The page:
|Publication number||US5443939 A|
|Application number||US 08/212,691|
|Publication date||Aug 22, 1995|
|Filing date||Mar 14, 1994|
|Priority date||Aug 2, 1991|
|Also published as||CA2074403A1, DE4125723A1, EP0525624A1, EP0525624B1, US5681682, US5683852|
|Publication number||08212691, 212691, US 5443939 A, US 5443939A, US-A-5443939, US5443939 A, US5443939A|
|Inventors||Karin Maerz, Stephan J. W. Platzer|
|Original Assignee||Hoechst Aktiengesellschaft|
|Export Citation||BiBTeX, EndNote, RefMan|
|Patent Citations (14), Non-Patent Citations (2), Referenced by (3), Classifications (18), Legal Events (5)|
|External Links: USPTO, USPTO Assignment, Espacenet|
This application is a continuation of application Ser. No. 07/915 647 filed Jul. 21, 1992 now abandoned.
The present invention relates to a light-sensitive material, especially a photopolymerizable material, for producing color-test films for multi-color printing. It also relates to a color test method, in which a multi-color image is produced on an image-receiving material from a plurality of part-color images in register. The part-color images are produced by laminating a photopolymerizable layer colored in a main color to the image-receiving material, exposing under the respective color separation, developing the image by peeling off the base film of the photopolymerizable layer together with the non-image areas and repeating the same steps using a photopolymerizable layer in a different main color.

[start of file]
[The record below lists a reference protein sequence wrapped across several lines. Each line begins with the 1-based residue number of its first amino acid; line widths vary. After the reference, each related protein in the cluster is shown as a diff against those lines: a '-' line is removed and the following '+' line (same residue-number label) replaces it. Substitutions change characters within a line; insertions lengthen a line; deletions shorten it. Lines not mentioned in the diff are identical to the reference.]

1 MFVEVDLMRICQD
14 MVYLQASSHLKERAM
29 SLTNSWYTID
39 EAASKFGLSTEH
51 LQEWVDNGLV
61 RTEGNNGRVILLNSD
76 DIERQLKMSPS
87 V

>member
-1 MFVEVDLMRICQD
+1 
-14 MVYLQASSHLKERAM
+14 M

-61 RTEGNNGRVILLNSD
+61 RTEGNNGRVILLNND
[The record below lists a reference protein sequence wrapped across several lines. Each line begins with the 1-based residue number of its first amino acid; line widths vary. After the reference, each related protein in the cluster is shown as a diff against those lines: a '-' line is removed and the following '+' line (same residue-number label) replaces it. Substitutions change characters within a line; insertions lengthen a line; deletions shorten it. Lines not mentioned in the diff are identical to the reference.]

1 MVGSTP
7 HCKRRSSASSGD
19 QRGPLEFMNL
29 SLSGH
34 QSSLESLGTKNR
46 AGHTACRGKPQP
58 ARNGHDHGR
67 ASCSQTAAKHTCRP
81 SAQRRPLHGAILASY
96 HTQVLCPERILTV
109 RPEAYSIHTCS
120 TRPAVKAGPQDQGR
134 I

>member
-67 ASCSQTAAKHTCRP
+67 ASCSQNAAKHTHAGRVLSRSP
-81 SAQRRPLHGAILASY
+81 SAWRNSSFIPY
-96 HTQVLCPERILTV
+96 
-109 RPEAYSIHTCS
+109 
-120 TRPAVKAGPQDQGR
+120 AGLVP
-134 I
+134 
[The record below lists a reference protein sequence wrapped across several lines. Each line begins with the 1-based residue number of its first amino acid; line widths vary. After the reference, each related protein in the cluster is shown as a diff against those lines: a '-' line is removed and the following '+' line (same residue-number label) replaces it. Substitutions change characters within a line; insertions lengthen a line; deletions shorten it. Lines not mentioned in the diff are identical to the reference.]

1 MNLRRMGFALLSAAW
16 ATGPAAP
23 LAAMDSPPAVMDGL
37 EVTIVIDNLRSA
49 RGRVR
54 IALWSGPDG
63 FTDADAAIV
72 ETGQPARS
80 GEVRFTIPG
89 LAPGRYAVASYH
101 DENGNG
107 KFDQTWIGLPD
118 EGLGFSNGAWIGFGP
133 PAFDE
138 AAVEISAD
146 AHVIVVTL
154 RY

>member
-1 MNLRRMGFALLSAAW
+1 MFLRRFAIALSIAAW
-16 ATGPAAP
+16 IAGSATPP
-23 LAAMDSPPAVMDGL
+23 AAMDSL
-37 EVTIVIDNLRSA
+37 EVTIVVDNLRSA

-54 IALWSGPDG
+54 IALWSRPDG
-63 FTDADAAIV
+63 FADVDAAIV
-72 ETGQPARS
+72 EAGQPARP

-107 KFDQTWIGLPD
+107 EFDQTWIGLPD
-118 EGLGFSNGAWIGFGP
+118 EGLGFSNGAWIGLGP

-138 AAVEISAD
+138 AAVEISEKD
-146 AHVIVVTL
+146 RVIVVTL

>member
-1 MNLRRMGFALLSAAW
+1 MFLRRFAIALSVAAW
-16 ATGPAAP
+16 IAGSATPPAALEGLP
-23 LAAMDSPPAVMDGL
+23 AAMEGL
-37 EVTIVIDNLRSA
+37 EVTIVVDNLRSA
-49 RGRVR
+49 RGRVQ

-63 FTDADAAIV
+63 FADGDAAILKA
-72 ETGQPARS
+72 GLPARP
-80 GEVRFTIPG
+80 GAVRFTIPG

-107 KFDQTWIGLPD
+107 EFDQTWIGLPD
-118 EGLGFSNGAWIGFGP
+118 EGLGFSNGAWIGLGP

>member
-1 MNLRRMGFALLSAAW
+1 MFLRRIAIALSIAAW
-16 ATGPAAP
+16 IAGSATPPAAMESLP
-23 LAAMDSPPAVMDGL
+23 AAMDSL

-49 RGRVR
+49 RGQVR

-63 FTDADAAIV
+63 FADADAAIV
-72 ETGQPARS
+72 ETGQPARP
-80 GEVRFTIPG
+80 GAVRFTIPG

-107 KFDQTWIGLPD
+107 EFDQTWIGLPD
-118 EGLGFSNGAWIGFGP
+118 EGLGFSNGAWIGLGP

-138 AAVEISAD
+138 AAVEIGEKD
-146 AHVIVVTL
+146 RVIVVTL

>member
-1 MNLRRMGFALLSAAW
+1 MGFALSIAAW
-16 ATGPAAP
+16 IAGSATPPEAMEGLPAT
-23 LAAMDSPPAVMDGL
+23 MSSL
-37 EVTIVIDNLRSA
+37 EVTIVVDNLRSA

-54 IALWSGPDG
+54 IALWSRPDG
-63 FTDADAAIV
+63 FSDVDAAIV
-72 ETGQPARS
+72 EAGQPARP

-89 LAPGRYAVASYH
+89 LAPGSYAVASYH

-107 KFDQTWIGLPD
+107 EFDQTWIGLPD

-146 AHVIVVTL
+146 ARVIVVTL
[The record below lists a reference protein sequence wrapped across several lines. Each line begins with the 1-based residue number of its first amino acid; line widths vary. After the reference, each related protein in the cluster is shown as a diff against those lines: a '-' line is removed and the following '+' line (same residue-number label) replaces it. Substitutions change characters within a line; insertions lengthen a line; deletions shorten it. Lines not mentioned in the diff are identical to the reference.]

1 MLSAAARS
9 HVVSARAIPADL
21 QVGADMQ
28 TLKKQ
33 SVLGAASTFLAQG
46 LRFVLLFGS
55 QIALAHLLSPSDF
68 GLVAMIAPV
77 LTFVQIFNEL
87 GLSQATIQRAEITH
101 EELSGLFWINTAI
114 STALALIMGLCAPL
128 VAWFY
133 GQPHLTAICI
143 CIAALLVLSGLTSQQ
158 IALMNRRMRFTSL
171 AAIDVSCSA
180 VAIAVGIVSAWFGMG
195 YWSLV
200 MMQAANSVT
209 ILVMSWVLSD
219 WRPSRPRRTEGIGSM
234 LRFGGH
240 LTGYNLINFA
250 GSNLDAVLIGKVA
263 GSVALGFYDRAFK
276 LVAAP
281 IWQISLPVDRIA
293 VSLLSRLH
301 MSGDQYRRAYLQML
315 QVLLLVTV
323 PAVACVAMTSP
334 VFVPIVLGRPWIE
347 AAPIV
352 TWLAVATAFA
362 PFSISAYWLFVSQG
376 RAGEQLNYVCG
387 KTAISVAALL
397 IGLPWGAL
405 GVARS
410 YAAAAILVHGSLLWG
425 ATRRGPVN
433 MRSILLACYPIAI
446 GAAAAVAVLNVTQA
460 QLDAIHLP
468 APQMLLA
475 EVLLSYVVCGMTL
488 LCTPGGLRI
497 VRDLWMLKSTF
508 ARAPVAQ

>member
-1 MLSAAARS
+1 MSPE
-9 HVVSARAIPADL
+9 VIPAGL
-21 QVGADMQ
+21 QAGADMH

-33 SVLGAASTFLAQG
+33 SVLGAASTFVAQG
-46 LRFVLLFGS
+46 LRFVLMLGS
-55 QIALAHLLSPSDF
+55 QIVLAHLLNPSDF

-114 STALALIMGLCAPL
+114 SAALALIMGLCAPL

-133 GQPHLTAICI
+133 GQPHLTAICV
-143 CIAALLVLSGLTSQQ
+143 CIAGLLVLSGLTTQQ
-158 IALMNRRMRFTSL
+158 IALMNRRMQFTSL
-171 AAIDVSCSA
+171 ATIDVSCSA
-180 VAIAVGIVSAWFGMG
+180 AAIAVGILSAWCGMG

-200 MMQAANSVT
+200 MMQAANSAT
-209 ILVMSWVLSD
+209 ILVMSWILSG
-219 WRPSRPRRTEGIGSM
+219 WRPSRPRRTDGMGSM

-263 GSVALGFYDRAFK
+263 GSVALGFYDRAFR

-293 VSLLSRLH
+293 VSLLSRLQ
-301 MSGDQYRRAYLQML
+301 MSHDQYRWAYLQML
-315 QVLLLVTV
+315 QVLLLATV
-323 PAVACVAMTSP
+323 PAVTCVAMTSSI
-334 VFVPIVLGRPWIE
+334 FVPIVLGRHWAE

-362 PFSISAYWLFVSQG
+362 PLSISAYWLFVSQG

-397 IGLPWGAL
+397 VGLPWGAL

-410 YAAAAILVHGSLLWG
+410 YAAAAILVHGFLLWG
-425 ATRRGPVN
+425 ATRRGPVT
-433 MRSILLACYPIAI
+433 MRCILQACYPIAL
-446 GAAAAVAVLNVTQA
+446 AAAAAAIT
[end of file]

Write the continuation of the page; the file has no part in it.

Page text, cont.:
A color test method and a material therefor are known from U.S. Pat. No. 4,895,787. The material is composed of a transparent base film, the surface of which preferably has been pretreated for adhesion promotion, a photopolymerizable layer that contains a dye or a colored pigment in a main color of the multi-colored print, and an adhesion layer, that can be activated by heating, on the photopolymerizable layer. After lamination to an image-receiving material and exposure through the base film, the material is developed by peeling apart the base film and the image-receiving material. The exposed areas of the light-sensitive color layer remain on the base film, and the unexposed areas together with the complete adhesion layer remain on the image-receiving material. The method thus works positively, i.e., a positive image of the original is produced on the image-receiving material.
This processing method has the great advantage that it requires no alkaline or acidic solutions and no organic solvents for development, so that no disposal of these is required. A disadvantage of this method is its lower resolution as compared with a developing method using solutions.
The material properties that affect the resolving power have been investigated and described in a publication by J. H. Choi, J. of Im. Tech., 15(4): 190 (1989). Essentially, these properties are the adhesion forces
(a) between the unexposed areas of the photopolymerizable color layer and the base film,
(b) between the exposed areas of the photopolymerizable color layer and the base film,
(c) between the unexposed areas of the photopolymerizable color layer and the adhesion layer, and
(d) between the exposed areas of the photopolymerizable color layer and the adhesion layer, and the cohesion forces
(e) within the photopolymerizable color layer, and
(f) within the adhesion layer.
The cohesion forces are generally greater than the adhesion forces, but at least greater than the smallest adhesion force in each case. The adhesion force between the adhesion layer and the image-receiving material should likewise be greater than all the other adhesion forces.